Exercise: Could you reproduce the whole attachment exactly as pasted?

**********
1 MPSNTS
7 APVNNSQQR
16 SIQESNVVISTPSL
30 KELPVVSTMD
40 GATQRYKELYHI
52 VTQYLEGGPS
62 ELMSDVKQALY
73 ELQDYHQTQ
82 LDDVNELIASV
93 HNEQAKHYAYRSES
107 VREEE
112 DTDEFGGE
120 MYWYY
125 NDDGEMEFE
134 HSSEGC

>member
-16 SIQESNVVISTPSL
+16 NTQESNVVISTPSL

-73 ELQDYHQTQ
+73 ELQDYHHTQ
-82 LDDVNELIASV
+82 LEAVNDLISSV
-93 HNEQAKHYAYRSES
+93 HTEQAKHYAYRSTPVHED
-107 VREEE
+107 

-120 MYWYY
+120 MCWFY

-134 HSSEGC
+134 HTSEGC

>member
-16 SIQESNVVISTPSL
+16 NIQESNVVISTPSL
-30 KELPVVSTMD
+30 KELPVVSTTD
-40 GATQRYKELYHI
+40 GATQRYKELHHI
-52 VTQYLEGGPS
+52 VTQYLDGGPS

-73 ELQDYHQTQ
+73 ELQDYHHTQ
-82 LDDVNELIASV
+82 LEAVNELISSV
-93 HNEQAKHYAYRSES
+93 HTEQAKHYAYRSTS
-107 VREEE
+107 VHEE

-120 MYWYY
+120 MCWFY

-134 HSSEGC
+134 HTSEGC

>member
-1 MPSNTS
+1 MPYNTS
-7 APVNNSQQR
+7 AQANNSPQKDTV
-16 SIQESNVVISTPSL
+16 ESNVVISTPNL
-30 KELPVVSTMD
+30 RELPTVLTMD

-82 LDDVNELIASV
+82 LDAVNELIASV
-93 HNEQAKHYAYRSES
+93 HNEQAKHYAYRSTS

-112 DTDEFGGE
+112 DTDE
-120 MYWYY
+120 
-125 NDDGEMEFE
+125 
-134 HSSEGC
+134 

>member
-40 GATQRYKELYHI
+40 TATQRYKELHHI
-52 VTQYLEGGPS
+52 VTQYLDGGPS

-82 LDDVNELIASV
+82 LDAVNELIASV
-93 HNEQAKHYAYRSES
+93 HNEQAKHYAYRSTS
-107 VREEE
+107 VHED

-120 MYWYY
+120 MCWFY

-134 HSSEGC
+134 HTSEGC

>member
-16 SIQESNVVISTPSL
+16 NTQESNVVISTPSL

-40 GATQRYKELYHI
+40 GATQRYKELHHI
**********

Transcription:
1 MPSNTS
7 APVNNSQQR
16 SIQESNVVISTPSL
30 KELPVVSTMD
40 GATQRYKELYHI
52 VTQYLEGGPS
62 ELMSDVKQALY
73 ELQDYHQTQ
82 LDDVNELIASV
93 HNEQAKHYAYRSES
107 VREEE
112 DTDEFGGE
120 MYWYY
125 NDDGEMEFE
134 HSSEGC

>member
-16 SIQESNVVISTPSL
+16 NTQESNVVISTPSL

-73 ELQDYHQTQ
+73 ELQDYHHTQ
-82 LDDVNELIASV
+82 LEAVNDLISSV
-93 HNEQAKHYAYRSES
+93 HTEQAKHYAYRSTPVHED
-107 VREEE
+107 

-120 MYWYY
+120 MCWFY

-134 HSSEGC
+134 HTSEGC

>member
-16 SIQESNVVISTPSL
+16 NIQESNVVISTPSL
-30 KELPVVSTMD
+30 KELPVVSTTD
-40 GATQRYKELYHI
+40 GATQRYKELHHI
-52 VTQYLEGGPS
+52 VTQYLDGGPS

-73 ELQDYHQTQ
+73 ELQDYHHTQ
-82 LDDVNELIASV
+82 LEAVNELISSV
-93 HNEQAKHYAYRSES
+93 HTEQAKHYAYRSTS
-107 VREEE
+107 VHEE

-120 MYWYY
+120 MCWFY

-134 HSSEGC
+134 HTSEGC

>member
-1 MPSNTS
+1 MPYNTS
-7 APVNNSQQR
+7 AQANNSPQKDTV
-16 SIQESNVVISTPSL
+16 ESNVVISTPNL
-30 KELPVVSTMD
+30 RELPTVLTMD

-82 LDDVNELIASV
+82 LDAVNELIASV
-93 HNEQAKHYAYRSES
+93 HNEQAKHYAYRSTS

-112 DTDEFGGE
+112 DTDE
-120 MYWYY
+120 
-125 NDDGEMEFE
+125 
-134 HSSEGC
+134 

>member
-40 GATQRYKELYHI
+40 TATQRYKELHHI
-52 VTQYLEGGPS
+52 VTQYLDGGPS

-82 LDDVNELIASV
+82 LDAVNELIASV
-93 HNEQAKHYAYRSES
+93 HNEQAKHYAYRSTS
-107 VREEE
+107 VHED

-120 MYWYY
+120 MCWFY

-134 HSSEGC
+134 HTSEGC

>member
-16 SIQESNVVISTPSL
+16 NTQESNVVISTPSL

-40 GATQRYKELYHI
+40 GATQRYKELHHI